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Richardj Parfitt
Richardj Parfitt
2 months ago

That was a good read. The idea that the scene was ‘against rave, hip hop’ is ridiculous. Above all else, it was a live music movement.

Last edited 2 months ago by richardj.parfitt
Steve Murray
Steve Murray
2 months ago

Indeed, it’s revisionism. Most younger people (and even some older ones!) were too busy getting onto the dancefloor to lose themselves to the latest house tunes whilst the Britpop bands strutted about the stage at festivals. Both genres co-existed and were enjoyed, though Britpop died with the cynicism of Blair whilst dance music went global.

Mark Chadwick
Mark Chadwick
2 months ago

Britpop was the musical equivalent of New Labour – completely overrated by the media and managed to take so many people in.

Frank McCusker
Frank McCusker
2 months ago
Reply to  Mark Chadwick

I agree. As a relatively unbiased Irishman who quite liked some of Pulp and Suede’s stuff, in my view, British mainstream pop n rock during the 1960s, and British indie rock n pop during the period 1976 – 1986, both walked all over anything 90s Britpop ever amounted to.

Ian Stewart
Ian Stewart
2 months ago

The U.K. music of the sixties was far far better.

Hugh Bryant
Hugh Bryant
2 months ago

There is nothing in Britpop as brilliant or innovative as the subtle modulation in the bridge of I’m Only in Sleeping – and that’s just a minor contribution to the Beatles canon.

Martin Smith
Martin Smith
2 months ago
Reply to  Hugh Bryant

Beatles? Also over-rated.

Hugh Bryant
Hugh Bryant
2 months ago
Reply to  Martin Smith

Over-rated? You mean like Bach and Mozart? What a fatuous thing to say.

Martin Smith
Martin Smith
2 months ago
Reply to  Hugh Bryant

Beat combos are not high art, and it’s truly fatuous to suggest that they are or should even try to be. Moreover, as beat combos go, The Stones, The Doors and The Kinks among others, were more exciting, more fun, and more inventive. The four mop heads in their matching suits were a santised version of something better represented elsewhere, and the later hippy/revolutionary phase was really only following where others had already gone.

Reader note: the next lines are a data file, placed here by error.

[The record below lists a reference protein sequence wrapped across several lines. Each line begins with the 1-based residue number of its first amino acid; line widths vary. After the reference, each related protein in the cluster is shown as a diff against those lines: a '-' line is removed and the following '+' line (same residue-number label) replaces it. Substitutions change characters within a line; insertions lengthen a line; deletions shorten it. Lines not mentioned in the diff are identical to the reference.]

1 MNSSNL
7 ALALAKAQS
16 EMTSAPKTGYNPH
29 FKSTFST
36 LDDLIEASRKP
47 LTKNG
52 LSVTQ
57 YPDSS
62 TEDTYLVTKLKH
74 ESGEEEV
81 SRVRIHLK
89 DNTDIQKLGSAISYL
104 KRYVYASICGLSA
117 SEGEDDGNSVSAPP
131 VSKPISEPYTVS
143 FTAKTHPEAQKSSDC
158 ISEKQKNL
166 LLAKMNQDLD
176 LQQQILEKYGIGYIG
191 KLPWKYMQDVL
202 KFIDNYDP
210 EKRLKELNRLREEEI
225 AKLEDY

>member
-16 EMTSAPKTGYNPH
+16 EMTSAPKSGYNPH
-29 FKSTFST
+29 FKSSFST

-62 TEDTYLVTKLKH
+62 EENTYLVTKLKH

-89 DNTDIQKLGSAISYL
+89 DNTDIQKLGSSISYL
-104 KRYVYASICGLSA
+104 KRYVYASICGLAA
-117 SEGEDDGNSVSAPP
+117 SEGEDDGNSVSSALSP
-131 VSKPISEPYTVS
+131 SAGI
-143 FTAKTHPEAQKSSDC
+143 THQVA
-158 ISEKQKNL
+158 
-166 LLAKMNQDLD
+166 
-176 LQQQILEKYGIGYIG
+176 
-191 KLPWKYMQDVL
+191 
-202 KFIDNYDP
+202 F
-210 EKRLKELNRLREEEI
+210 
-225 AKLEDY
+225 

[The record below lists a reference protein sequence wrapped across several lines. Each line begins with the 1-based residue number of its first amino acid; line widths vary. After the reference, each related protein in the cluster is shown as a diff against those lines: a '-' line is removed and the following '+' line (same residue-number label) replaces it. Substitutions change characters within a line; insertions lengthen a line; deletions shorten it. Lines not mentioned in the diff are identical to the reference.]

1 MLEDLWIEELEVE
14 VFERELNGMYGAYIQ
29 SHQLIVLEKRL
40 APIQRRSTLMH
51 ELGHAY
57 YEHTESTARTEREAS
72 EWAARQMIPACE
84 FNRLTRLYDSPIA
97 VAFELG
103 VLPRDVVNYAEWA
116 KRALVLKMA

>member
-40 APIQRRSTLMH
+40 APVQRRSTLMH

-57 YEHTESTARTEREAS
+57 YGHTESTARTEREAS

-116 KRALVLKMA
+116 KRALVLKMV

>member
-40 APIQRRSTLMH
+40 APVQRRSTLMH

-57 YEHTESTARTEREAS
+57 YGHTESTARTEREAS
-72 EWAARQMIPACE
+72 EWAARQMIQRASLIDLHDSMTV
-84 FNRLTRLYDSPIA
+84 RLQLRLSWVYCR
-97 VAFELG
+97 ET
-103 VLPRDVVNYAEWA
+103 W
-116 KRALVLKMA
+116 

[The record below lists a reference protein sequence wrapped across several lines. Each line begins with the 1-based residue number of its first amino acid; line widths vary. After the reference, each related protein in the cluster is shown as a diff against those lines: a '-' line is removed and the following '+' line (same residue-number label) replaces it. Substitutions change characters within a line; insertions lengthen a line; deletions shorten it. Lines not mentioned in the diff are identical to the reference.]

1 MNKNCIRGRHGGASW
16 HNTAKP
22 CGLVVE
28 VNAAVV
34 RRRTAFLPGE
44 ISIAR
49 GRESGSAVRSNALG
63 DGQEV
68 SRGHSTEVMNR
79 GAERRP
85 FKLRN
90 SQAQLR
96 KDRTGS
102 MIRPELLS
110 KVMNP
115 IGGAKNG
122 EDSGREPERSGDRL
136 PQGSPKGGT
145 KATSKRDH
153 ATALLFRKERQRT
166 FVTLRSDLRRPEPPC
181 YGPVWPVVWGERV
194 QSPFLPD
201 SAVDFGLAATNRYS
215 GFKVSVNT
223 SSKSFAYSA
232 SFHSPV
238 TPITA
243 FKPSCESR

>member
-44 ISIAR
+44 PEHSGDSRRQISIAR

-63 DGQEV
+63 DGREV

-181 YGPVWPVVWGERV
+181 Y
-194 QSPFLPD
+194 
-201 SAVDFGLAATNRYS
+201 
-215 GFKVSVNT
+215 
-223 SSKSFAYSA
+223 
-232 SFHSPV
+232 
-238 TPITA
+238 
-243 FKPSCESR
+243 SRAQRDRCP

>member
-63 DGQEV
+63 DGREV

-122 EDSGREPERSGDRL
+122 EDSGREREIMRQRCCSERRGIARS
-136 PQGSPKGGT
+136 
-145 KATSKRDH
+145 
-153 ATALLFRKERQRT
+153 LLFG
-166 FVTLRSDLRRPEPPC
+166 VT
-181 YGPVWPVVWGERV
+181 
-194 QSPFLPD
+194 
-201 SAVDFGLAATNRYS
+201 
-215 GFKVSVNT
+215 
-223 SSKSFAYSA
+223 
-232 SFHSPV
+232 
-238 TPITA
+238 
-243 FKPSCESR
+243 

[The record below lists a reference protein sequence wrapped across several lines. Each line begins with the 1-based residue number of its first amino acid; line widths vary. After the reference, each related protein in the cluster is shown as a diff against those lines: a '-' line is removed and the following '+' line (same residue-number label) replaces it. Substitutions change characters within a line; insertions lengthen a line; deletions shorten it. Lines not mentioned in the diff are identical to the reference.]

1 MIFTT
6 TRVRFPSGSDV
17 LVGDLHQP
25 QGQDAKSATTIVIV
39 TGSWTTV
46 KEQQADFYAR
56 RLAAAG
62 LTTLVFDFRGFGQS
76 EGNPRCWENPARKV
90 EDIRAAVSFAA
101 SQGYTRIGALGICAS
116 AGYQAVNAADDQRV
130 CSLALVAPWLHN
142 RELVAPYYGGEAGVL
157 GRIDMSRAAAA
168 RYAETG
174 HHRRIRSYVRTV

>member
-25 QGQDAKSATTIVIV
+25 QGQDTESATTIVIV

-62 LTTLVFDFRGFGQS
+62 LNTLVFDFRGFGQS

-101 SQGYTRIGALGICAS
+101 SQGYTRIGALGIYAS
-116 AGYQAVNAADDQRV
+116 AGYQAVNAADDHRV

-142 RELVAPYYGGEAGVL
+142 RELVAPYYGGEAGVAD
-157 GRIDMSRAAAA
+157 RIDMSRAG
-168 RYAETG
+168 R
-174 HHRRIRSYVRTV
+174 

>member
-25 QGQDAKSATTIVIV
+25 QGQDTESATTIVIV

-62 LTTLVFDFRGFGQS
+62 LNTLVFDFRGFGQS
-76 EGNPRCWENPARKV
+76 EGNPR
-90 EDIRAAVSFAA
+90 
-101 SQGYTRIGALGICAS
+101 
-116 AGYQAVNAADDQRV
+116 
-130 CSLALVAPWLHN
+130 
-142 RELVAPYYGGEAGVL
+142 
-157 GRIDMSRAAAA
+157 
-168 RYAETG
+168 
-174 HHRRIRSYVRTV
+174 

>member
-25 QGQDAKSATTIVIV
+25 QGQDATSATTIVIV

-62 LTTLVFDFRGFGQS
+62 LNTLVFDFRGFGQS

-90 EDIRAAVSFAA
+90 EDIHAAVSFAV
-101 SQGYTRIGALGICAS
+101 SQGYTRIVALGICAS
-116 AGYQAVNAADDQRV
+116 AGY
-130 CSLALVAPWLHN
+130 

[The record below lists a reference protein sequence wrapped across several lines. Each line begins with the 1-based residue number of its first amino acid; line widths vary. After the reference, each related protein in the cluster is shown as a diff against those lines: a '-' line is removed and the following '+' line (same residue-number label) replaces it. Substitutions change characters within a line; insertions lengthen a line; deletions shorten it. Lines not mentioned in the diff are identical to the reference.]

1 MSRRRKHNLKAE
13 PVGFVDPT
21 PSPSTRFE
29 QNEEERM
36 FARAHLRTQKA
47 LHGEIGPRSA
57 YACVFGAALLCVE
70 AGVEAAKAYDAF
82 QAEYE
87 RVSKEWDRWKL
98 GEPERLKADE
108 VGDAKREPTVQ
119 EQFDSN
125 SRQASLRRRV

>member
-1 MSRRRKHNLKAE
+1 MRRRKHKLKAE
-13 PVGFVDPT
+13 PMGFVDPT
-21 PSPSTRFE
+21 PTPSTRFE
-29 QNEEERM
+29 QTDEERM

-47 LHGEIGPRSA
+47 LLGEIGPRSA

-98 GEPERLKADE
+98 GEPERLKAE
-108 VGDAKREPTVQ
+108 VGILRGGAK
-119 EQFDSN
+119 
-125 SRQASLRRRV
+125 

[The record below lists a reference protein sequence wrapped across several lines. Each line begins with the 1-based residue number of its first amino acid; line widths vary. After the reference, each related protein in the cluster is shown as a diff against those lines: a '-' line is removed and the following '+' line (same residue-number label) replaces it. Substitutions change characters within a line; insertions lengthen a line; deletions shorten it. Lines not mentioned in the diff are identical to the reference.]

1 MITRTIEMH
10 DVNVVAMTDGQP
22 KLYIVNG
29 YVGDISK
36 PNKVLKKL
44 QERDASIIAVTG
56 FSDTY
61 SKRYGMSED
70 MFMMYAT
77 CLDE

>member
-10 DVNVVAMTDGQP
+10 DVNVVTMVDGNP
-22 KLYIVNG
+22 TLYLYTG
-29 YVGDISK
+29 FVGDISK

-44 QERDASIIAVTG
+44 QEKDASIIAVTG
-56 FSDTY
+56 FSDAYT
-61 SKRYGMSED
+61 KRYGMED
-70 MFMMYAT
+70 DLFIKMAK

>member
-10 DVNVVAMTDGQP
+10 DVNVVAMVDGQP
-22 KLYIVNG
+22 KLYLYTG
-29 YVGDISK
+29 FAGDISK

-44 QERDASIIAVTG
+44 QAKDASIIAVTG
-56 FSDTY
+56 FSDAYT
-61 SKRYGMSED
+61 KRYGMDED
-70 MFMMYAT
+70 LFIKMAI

Last edited 2 months ago by Martin Smith
Ryan Midgley
Ryan Midgley
2 months ago

No mention of “The Stone Roses” or “The La’s”? Boo Radleys “Giant Steps”? “Modern Life Is Rubbish”?

Robert Quark
Robert Quark
2 months ago
Reply to  Ryan Midgley

But why mention them, when none of these things (with the probably exception of Modern Life is Rubbish) were Britpop? It is after all the subject of the article.

polidori redux
polidori redux
2 months ago

Britpop struck me as failed attempt to make something that was very, very boring seem a little bit exciting.

Billy Bob
Billy Bob
2 months ago
Reply to  polidori redux

Britpop was great. A belly full of Stella and a nose full of Columbias finest, and a collection of anthems that were cynical of Britain yet hopeful at the same time. I genuinely think it was the last time there was optimism

Last edited 2 months ago by Billy Bob
CHARLES STANHOPE
CHARLES STANHOPE
2 months ago
Reply to  polidori redux

Actually it was all rather embarrassing don’t you think?

Graeme McNeil
Graeme McNeil
2 months ago

Only for the Jacob Rees-Mogg types who missed the point of the whole thing

polidori redux
polidori redux
2 months ago

I do.

Graffiti Avenue
Graffiti Avenue
2 months ago

No I hated Britpop in the end I only loved The Verve & Oasis & Suede & I thought Elastica was rubbish middle class giddy that had nothing in common with me. Britpop basically became The Spice Girls Steps and all that nonsense & the Full Monty & James Blunt.I feel Trip Hop was total different same with Drum & Bass I feel it never got respected.I was more Into Grunge & Hip Hop & House & what The Prodigy The Chemical Brothers & Trip Hop I don’t want hear anymore Coldplay clones or Cool Britannia again.